Ishaque Hameed ( Departmentof Internal Medicine, Dow Universityof Health andSciences,Civil Hospital, Karachi,Pakistan )
Omer Mustafa Siddiqui ( Departmentof Internal Medicine, Dow Universityof Health andSciences,Civil Hospital, Karachi,Pakistan. )
Syed Abdus Samad ( Department of General Surgery, Dow University of Health and Sciences, Civil Hospital, Karachi, Pakistan. )
Dear Editor, Hypertrophic cardiomyopathy (HCM) is a complex condition characterized by abnormally elevated cardiac actin-myosin interactions, hypercontractility, abnormalities in diastolic function, and dynamic obstruction of the left ventricular outflow tract (LVOT).1 Primary left ventricular hypertrophy is the hallmark of hypertrophic cardiomyopathy. People suffering from HCM are frequently symptomatic with heart failure, atrial fibrillation and malignant ventricular arrhythmias.1 Currently, the treatment options for HCM include calcium channel blockers, disopyramide and β blocker for symptomatic alleviation.2 These non-specific medicines are frequently ineffective or poorly tolerated,3 inefficient at targeting the fundamental bio-molecular pathways of HCM and have no impact in altering the disease's course. Invasive therapies focusing on septal reduction, such as septal myectomy and alcohol ablation, may benefit the individuals’ refractory to medical treatment.2 However, it comes with concerns and requires not always available expertise.4 Recently, myosin inhibitors, a new family of negative inotropic medicines, have been introduced to treat symptomatic obstructive HCM.5
The US Food and Drug Administration has recently approved Mavacamten, a new treatment for symptomatic HOCM. This novel allosteric inhibitor selectively targets the myosin ATPase in cardiac myocytes. It targets the underlying molecular pathogenesis involved in HOCM by lowering actin-myosin cross-bridge generation, hence decreasing contractility and enhancing myocardial energetics.5 Its safety and efficacy were recently investigated in phase III (EXPLORER-HCM) clinical trial in primarily minimally symptomatic HCM patients having LV outflow gradients during rest and with physiologic (exercise) provocation.5 With improved symptoms and reduced outflow gradients, Mavacamten therapy resulted in NYHA class improvements in around 65 per cent of the participants.
Despite this, the primary endpoint was met by only about a third of patients in the trial. This endpoint was defined by an improvement of 1 NYHA class, associated with a slight gain in functional capacity as measured by exercise stress testing with max VO2. In patients with HOCM, treatment-emergent side effects are common, and in the EXPLORER study, 88% of mavacamten participants reported any adverse event, compared to 79% in the placebo arm. The common side effects were ventricular tachycardia, atrial fibrillation, palpitations, heart failure, and angina.5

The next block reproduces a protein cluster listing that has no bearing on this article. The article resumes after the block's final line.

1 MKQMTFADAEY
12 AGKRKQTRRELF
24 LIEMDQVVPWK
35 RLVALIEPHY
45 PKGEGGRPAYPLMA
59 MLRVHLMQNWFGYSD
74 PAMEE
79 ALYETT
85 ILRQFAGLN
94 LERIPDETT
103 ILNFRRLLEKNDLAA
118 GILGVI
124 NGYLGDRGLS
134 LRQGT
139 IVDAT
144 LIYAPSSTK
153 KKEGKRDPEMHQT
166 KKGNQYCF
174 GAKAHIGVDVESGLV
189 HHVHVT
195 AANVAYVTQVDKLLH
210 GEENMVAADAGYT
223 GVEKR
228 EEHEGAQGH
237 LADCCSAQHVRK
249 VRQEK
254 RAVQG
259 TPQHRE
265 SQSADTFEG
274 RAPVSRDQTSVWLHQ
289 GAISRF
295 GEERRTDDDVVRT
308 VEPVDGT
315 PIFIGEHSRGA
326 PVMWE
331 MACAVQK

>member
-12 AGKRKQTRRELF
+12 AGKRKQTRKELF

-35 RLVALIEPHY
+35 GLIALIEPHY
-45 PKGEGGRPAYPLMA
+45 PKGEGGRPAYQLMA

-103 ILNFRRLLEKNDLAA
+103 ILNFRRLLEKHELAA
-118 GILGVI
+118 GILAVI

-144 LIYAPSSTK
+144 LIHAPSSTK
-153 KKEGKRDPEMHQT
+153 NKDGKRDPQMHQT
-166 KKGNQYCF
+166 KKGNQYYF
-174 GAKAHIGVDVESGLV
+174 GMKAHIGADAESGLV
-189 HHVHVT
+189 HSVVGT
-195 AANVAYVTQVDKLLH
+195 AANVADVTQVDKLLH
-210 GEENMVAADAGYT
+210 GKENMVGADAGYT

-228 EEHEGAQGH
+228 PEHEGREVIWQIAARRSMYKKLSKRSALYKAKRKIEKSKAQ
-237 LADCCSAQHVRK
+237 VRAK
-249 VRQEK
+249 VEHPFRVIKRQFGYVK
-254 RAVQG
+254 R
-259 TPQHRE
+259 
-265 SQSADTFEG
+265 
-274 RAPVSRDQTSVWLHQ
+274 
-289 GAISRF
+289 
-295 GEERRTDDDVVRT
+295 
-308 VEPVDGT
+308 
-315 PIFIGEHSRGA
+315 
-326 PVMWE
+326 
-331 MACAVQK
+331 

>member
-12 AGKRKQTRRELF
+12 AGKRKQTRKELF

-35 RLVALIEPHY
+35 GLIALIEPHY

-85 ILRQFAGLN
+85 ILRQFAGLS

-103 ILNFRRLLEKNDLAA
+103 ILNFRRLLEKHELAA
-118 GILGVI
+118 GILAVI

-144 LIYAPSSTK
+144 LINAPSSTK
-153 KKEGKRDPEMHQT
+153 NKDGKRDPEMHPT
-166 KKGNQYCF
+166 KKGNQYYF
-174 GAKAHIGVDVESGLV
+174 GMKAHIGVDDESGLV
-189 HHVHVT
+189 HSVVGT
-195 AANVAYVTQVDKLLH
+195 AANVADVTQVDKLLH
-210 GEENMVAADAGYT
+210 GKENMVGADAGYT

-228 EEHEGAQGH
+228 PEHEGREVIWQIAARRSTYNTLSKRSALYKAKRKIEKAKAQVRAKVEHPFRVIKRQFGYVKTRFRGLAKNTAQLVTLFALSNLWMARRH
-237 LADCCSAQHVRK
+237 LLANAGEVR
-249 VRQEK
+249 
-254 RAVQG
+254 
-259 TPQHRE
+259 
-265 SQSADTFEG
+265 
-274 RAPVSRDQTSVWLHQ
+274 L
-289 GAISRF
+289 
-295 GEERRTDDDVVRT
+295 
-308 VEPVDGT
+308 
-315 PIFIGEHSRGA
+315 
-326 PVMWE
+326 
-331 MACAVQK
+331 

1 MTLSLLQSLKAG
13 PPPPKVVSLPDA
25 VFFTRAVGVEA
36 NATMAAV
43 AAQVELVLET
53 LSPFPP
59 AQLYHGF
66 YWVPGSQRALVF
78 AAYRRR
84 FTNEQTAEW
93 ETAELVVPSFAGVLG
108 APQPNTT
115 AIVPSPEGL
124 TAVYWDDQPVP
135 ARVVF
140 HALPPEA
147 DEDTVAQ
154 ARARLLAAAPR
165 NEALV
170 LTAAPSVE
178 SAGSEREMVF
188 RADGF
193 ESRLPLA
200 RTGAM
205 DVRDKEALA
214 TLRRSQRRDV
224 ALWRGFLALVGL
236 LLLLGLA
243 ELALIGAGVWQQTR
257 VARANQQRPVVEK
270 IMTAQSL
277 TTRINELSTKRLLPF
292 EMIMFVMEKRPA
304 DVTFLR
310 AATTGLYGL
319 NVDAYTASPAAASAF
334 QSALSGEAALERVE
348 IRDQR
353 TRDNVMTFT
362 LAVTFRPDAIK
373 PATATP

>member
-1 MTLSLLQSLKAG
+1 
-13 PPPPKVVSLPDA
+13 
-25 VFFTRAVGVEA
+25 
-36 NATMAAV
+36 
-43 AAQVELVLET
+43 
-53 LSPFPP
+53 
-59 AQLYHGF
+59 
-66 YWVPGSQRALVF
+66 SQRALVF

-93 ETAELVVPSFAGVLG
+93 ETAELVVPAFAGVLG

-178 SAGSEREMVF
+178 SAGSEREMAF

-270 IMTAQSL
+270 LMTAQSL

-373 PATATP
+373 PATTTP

Introducing new pharmacological regimens, such as mavacamten, to alleviate symptoms associated with outflow blockage is unquestionably a welcome addition to HCM treatment options (Figure). Indeed, despite poor short-term patient experience, mavacamten is the first novel medicine for hypertrophic cardiomyopathy in over decades, and as a result, it has sparked much interest. Consequently, as when dealing with any new therapy, mainly when related to complex heart pathologies like Hypertrophic cardiomyopathy, it is rational to exercise caution, especially at this initial stage, until more substantial data can be tested over a more extended duration to resolve any existing fundamental questions about mavacamten's efficacy and safety. As we witness the treatment paradigm in HCM evolve, new RCTs should focus on the following concerns/questions:
• Will people with sarcomeric variations have different remodelling than those who do not?
• Will the degree of LVOT blockage influence the extent of remodelling?
• Will the favourable structural remodeling seen so far lead to better outcomes in atrial fibrillation and heart failure development?
• Will the level of remodeling be the same in patients who have recently developed the condition versus those who have had it for a long time?
• Will individuals with non-obstructive HCM benefit from favourable remodelling in the same way that those with HoCM do?
• Will those with apical aneurysms and mid-cavitary blockage have positive or negative cardiac remodelling?
• Could mavacamten, if given to children with HCM, have a comparable beneficial remolding effect and help to limit disease progression and the high rate of bad outcomes?
• Could mavacamten be used as prophylactic therapy in people with a genotype but not a phenotype?
Conflict of interest: None.
Funding disclosure: None.
Submission completion date: 16-06-2022 Acceptance date: 14-09-2022
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